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Showing posts from January, 2017

The Clacton Tower

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There is good reason as to why you may never have heard of Clacton's tower, for it was never actually built. There were two plans however for different designs in the town's history around the same time, one of quite reasonable design and the other quite mad.

During the Victorian age, the concept of day and weekend trips to the seaside had taken the country by storm. The new railway lines and their relative affordability to the middle-class, had opened up a whole new industry in tourism all around the country. The English obsession with the seaside had been born, and with it the need and desire to develop many coastal towns up and down the country.

In that same time period, English towns began a rather eccentric habit of building great clock towers in town centres, many of which dominated the bustling seasides. Built examples of these can be seen in towns such as Margate, Herne Bay and Weymouth; often known as Jubilee Clocks, they were built largely as a celebration of Queen …

The Great Canfield Carvings

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When I lived in nearby Hatfield Broad Oak, I once cycled past St Mary's church at Great Canfield and distinctly remember a feeling that there was something special about the place. I couldn't quite put my finger on what it was exactly at the time, but there was certainly a feeling of presence here.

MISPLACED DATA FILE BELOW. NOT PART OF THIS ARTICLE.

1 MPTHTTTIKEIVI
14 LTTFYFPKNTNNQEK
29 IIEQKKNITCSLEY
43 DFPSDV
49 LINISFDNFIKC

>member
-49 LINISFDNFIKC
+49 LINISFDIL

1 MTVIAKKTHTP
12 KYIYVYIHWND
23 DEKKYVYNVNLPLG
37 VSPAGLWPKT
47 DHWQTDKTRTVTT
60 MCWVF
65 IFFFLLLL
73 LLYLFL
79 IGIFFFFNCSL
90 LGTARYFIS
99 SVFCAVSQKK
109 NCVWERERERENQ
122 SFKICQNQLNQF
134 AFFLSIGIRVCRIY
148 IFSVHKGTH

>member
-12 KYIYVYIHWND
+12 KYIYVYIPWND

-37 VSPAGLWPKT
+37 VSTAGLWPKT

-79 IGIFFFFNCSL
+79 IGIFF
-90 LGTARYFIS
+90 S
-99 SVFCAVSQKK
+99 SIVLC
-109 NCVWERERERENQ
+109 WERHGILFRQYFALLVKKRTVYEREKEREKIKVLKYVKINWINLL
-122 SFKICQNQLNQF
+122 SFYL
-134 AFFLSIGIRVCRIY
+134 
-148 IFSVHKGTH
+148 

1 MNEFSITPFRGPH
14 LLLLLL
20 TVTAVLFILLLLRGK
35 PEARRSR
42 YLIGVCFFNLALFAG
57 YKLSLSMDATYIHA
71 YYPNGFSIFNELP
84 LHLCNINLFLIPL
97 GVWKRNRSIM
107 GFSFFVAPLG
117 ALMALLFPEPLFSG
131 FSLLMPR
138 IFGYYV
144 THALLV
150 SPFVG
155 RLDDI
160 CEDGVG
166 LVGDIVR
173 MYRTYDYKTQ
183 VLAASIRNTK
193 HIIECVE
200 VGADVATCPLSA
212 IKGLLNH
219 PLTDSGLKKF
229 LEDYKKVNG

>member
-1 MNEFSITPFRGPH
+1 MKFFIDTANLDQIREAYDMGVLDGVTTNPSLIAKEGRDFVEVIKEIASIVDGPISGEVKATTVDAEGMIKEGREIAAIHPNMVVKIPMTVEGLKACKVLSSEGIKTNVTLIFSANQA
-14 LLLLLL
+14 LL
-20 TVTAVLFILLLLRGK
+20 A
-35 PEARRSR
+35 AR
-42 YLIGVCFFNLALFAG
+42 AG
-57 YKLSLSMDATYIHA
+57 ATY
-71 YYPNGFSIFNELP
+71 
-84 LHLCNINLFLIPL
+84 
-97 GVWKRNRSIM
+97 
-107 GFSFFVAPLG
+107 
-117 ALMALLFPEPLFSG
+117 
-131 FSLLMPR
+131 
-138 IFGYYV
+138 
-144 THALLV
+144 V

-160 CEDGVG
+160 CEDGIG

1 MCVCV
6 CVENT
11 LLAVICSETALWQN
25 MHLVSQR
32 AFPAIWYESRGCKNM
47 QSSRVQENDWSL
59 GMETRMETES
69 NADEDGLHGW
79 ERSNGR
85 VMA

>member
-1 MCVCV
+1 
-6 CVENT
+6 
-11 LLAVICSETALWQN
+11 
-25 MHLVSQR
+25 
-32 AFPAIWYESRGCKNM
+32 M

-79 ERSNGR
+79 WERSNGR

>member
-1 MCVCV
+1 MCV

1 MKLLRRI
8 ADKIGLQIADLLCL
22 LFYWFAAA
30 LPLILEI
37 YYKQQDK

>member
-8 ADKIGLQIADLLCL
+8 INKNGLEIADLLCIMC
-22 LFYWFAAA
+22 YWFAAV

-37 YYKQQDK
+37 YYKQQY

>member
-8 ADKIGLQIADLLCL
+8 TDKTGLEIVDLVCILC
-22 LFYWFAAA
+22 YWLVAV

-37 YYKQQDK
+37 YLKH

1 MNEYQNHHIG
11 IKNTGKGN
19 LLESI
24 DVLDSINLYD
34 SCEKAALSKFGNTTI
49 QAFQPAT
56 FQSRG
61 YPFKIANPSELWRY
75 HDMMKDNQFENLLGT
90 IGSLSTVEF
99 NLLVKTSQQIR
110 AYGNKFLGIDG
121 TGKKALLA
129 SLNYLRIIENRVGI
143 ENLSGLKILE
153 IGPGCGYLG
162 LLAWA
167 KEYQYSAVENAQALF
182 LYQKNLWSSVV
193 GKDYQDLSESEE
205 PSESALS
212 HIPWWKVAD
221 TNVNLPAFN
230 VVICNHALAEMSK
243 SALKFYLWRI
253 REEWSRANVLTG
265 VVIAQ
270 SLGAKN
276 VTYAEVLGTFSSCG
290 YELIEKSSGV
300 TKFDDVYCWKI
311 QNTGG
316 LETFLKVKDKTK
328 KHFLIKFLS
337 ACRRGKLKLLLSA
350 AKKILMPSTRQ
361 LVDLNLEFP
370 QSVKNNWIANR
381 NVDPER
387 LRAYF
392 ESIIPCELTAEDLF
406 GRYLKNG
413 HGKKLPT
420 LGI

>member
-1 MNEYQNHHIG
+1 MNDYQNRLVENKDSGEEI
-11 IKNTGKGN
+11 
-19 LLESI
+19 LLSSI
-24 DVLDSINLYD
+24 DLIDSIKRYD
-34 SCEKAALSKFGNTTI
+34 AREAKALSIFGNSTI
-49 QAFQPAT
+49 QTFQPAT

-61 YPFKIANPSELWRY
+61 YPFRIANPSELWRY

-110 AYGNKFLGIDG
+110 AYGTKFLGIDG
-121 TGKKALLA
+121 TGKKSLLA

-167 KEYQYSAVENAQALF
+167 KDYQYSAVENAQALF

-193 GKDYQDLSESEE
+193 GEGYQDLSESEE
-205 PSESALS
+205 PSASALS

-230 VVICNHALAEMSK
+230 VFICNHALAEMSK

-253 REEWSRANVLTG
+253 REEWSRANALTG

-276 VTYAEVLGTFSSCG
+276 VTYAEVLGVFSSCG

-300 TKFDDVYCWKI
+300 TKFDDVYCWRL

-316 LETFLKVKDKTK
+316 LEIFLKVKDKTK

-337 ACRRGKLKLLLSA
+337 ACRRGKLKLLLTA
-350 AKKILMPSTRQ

Nestled in the quaint but remote Uttlesford Hundred in Essex, I'm sure few know of its existence, which makes its secrets all the more enticing. As per sod's law, after moving the thirty or so miles back to my hometown, I read online about the swastika engravings inside the church that are hidden inside the inner-porch area, and it certainly piqued my interest enough to take a trip back there in the car.

Now before I go into anymore detail about the carvings, I feel it is important to explain to the reader exactly what the swastika (or fylfot as it is known in England) represents. Events over the past century and subsequent post-war propaganda, have for obvious reasons tai…

The History Of Hadleigh Castle

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As basically the only half decent historical monument in the Southend area, I've had a soft-spot for Hadleigh castle ever since I first visited it when I was about fourteen. From the site's elevated position you can see why this site has become a haven for budding photography enthusiasts, myself included. The remnants of Hadleigh Castle stands high overlooking the Thames estuary, with Southend visible to the east and Canvey Island and views of Kent sitting below it to the south.

Construction of the castle began between 1215 and 1230 under the supervision of Hubert De Burgh under permission of King John and Henry III. The remnants that are left today might not look much to behold, but it was meant to be one of London's most important defences against invasion (as in to prevent an invasion via the Thames estuary.) The original design was fairly standard for the time, a similar construction can still be seen in a more complete state in Wales at White Castle.

By 1239, De Burg…